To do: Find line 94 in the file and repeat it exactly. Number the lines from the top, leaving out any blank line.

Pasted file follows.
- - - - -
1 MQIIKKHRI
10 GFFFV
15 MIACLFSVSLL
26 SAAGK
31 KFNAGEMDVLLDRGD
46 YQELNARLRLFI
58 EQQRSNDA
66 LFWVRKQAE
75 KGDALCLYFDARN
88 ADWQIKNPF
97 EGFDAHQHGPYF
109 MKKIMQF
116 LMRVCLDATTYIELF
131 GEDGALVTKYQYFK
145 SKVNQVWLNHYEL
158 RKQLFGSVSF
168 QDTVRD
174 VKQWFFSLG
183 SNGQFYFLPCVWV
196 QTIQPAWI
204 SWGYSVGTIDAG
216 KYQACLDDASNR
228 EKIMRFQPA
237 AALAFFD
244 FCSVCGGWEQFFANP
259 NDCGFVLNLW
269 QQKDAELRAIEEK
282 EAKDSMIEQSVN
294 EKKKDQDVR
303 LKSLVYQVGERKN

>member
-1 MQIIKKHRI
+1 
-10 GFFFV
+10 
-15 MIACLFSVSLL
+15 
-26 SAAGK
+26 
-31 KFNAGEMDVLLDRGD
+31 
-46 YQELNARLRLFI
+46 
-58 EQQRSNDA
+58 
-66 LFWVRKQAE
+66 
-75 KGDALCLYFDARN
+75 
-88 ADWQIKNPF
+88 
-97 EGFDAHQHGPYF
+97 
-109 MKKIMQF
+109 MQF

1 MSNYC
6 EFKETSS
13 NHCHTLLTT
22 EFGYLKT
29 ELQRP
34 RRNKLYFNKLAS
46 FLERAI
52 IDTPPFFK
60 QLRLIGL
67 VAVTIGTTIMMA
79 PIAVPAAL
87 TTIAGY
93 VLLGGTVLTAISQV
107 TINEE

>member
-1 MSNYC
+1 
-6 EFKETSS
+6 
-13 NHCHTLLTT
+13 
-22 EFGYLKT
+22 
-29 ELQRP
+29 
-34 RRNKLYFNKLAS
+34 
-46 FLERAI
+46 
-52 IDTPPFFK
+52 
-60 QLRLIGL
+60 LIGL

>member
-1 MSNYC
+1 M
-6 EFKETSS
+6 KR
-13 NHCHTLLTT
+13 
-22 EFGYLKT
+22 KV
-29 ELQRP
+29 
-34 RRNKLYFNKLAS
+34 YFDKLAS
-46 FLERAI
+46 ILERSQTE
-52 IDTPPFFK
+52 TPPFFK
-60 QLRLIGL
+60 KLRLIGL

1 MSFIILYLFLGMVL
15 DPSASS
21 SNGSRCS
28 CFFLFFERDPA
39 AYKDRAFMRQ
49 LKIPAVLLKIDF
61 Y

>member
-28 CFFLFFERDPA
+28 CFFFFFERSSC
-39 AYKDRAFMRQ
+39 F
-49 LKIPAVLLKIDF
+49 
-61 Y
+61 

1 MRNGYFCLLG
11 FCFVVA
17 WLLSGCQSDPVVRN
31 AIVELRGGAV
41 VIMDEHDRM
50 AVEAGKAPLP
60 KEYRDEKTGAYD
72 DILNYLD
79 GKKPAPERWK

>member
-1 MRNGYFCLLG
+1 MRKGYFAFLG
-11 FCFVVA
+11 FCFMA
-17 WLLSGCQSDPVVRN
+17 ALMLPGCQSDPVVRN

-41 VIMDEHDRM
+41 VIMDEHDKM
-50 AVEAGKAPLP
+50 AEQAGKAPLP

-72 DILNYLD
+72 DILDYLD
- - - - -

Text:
-13 NHCHTLLTT